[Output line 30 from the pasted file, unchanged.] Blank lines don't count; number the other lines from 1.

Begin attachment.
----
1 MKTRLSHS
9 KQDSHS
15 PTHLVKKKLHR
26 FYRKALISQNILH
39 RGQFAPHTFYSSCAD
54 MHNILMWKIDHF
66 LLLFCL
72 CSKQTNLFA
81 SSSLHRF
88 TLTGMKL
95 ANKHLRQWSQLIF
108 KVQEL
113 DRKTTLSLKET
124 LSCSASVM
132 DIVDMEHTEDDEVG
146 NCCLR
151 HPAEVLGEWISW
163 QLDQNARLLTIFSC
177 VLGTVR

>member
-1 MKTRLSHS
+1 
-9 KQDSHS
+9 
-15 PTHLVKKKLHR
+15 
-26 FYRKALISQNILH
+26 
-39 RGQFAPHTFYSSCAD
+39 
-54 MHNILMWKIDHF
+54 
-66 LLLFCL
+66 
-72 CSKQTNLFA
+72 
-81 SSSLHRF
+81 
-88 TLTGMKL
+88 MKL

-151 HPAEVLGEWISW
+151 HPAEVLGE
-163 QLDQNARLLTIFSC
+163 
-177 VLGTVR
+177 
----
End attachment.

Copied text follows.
+39 